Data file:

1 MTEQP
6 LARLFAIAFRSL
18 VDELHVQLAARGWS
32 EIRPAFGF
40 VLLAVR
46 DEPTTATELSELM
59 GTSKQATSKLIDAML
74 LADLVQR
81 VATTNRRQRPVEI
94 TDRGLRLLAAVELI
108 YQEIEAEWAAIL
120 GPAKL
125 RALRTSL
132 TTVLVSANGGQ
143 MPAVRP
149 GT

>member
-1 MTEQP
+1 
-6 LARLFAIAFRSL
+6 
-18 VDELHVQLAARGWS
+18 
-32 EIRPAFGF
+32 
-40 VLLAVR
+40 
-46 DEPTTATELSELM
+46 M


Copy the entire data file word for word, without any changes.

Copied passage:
1 MTEQP
6 LARLFAIAFRSL
18 VDELHVQLAARGWS
32 EIRPAFGF
40 VLLAVR
46 DEPTTATELSELM
59 GTSKQATSKLIDAML
74 LADLVQR
81 VATTNRRQRPVEI
94 TDRGLRLLAAVELI
108 YQEIEAEWAAIL
120 GPAKL
125 RALRTSL
132 TTVLVSANGGQ
143 MPAVRP
149 GT

>member
-1 MTEQP
+1 
-6 LARLFAIAFRSL
+6 
-18 VDELHVQLAARGWS
+18 
-32 EIRPAFGF
+32 
-40 VLLAVR
+40 
-46 DEPTTATELSELM
+46 M